New app gives UW-W students anonymous outlet

Oct. 15, 2014

By Emily Leclair

 

The Yik Yak app has taken over the University of Wisconsin-Whitewater with 1,486 active users as of Oct. 1. Three weeks earlier, it only had 203 users.

Yik Yak gives students a chance to connect with each other anonymously in a matter of seconds.

Freshman Riley Harding found out about the app through his friends, and he  said he uses the app all the time.

“It’s funny because it’s inappropriate,” Harding said of the Yaks he reads posted by UW-W students. “I like (Yik Yak) because it is anonymous.”

The app was born at Furman University by co-founders Tyler Droll and Brooks Buffington, who were students at the time. They didn’t like the fact that there were only a few Twitter accounts for students to express themselves on campus, so the idea of Yik Yak began to grow.

Yik Yak allows students to post statuses about what is currently happening on campus, or what they are feeling. There are no usernames so every post is anonymous.

Droll is the technical co-founder, while Buffington is the non-technical co-founder, and is the one behind the famous yak head that spins while the app is loading. Buffington was attending Furman University for art, so when it came time to come up with a mascot for the app, he drew a yak head and it stuck.

“We love the yak,” Cam Mullen, lead community developer at Yik Yak, said. “It’s kind of taken on its own personality as Yik Yak has grown.”

Droll initially planned on calling the app Chatter, but one night at dinner, Droll’s mother suggested the name Yik Yak, and the rest is history according to Mullen.

The app officially hit the iTunes app store on Nov. 6, 2013, but no one really knew about it because they didn’t have a marketing budget to get word out about the app at that time.

Initially, Yik Yak was only targeted toward fraternities and sororities at different colleges in the southeast.

The app started to spread from its birthplace at Furman University, to schools like the University of Alabama.

Yik Yak really began to grow during the spring semester of last year, according to Mullen.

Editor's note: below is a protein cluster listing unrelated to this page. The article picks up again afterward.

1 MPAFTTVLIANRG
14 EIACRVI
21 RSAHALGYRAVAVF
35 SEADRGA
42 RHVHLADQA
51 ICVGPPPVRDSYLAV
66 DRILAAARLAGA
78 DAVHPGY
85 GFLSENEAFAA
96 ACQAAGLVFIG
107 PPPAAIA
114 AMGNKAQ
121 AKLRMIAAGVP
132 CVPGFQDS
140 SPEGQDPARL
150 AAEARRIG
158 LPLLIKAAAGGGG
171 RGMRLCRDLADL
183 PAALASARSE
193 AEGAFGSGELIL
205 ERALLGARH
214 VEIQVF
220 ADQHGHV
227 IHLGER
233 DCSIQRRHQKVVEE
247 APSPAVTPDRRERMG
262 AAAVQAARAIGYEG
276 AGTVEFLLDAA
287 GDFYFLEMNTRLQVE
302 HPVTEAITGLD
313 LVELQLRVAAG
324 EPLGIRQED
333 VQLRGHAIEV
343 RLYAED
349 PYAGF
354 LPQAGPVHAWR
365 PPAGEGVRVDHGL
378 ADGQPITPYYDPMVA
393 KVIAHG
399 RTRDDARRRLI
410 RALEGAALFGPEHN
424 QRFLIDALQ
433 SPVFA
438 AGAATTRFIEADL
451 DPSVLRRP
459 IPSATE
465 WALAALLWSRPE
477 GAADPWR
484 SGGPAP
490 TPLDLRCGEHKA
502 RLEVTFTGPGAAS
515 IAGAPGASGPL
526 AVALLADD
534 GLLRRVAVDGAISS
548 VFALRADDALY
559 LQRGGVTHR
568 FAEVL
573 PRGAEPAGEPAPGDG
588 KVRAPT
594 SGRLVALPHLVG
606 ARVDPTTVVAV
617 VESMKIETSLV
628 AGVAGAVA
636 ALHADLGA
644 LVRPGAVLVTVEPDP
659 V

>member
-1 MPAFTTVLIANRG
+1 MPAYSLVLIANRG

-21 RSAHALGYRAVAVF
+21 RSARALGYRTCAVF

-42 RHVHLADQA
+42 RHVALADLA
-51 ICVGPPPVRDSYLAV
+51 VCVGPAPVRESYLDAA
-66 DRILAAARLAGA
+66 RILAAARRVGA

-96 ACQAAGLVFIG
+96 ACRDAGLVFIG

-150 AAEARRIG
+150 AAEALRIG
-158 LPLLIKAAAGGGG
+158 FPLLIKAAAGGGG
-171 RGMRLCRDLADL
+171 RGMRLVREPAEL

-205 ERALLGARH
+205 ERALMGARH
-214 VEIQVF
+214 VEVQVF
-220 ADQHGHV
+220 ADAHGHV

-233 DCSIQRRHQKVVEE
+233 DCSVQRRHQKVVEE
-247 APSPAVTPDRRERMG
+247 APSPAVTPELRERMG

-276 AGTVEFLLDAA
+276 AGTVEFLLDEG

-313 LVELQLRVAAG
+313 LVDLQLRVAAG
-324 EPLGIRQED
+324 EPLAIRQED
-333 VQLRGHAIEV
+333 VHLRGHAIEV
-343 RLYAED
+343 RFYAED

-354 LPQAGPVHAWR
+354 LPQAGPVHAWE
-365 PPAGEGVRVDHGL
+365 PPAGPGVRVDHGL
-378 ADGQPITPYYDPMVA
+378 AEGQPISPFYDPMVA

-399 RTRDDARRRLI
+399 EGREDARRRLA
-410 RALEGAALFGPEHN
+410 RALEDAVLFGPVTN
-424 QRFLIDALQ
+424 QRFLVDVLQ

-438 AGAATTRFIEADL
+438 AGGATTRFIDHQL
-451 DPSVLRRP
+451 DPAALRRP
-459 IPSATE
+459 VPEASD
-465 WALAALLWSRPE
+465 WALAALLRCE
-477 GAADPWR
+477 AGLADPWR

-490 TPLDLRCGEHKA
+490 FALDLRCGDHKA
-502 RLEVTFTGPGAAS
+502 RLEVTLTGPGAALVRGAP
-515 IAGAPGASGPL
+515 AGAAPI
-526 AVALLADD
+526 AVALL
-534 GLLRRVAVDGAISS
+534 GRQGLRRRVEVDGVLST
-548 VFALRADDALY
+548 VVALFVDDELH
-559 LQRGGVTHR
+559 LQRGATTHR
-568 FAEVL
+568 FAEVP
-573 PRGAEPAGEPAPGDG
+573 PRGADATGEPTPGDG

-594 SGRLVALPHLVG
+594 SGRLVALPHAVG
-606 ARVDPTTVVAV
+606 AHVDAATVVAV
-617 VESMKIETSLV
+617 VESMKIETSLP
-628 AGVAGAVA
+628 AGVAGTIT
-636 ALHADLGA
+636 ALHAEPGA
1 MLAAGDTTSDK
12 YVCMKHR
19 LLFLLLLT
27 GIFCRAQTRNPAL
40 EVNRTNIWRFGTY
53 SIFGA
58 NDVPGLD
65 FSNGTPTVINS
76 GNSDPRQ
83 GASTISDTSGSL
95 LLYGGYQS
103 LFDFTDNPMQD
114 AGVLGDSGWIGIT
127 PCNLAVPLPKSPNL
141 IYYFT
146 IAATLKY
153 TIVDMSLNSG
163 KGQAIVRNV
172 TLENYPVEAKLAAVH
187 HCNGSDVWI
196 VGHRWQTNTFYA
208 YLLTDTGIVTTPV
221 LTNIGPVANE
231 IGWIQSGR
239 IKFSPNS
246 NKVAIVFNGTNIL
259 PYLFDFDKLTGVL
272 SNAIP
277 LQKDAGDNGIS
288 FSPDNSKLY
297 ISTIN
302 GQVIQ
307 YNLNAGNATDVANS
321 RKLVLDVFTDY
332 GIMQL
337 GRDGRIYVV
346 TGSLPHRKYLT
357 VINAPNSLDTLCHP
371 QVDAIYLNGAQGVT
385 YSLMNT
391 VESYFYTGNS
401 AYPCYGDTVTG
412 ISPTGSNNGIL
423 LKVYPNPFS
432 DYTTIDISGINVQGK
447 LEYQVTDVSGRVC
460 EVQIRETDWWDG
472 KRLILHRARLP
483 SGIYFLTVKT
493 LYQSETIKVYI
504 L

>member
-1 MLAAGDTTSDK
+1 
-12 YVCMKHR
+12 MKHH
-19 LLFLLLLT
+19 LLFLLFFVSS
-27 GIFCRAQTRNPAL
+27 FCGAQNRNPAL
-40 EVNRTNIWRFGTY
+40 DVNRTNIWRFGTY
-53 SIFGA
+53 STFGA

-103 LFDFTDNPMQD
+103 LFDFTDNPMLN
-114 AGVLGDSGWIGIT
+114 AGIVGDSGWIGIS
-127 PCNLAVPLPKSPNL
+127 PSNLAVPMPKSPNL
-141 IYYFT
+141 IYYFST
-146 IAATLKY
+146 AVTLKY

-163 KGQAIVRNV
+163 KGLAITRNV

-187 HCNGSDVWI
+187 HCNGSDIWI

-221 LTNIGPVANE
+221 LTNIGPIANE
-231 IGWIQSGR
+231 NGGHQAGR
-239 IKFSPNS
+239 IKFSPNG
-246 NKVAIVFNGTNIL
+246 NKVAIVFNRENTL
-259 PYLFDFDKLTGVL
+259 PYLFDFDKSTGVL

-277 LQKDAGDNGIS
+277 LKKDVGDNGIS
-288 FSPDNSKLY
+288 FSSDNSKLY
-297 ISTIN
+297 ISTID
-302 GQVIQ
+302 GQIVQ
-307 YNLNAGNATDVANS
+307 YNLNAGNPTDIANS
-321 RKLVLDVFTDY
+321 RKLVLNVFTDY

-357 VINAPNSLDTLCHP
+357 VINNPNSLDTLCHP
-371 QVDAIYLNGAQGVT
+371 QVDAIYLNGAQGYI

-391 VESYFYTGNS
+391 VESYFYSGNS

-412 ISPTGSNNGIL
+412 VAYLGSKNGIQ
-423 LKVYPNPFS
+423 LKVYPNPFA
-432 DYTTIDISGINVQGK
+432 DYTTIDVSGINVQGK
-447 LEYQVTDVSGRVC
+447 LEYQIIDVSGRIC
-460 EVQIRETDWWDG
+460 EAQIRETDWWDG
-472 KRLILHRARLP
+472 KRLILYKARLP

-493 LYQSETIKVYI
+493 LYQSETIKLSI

At the end of last year, Auburn University was the largest student body currently using the Yik Yak app, along with schools like the University of Florida.

The app is not available everywhere you go. Once a user is on the grounds of a high school or middle school, the app is no longer available, due to the fact that the content the younger students were posting was not what the Yik Yak team wanted to be spread.

Users are given the option to click the up arrow on a Yak or click a down arrow if they don’t like the Yak. After a Yak gets five down arrows, the Yak is removed.

There is a full-time moderation team at the Yik Yak headquarters, located in Atlanta, Georgia.

“We want to make sure the experience is as positive and the content is as good as possible,” Mullen said. “We need to make the good things rise to the top and the bad things go away.”

Users also have the option to report a Yak if they find it offensive or inappropriate.

The moderation team is also in charge of monitoring the content that pertains to bullying or harassment. If a user is reported, they can be indefinitely blocked from using the app.

“We found that as communities get bigger and bigger and more diverse, they actually become a lot better at carrying and keeping the feed healthy,” Mullen said.

The main reason Droll and Buffington created Yik Yak was they wanted to give students a voice and be able to do it anonymously.

“What we really love about Yik Yak is that it provides an open forum and gives a voice to those kind of people who might not otherwise have one,” Mullen said. “The quiet kid in the back of the classroom might be the funniest kid in the school, it’s just they may be too shy to put themselves out there in person.”

When asked if the Yik Yak team uses the app, Mullen said, “We Yak all day, every day.”

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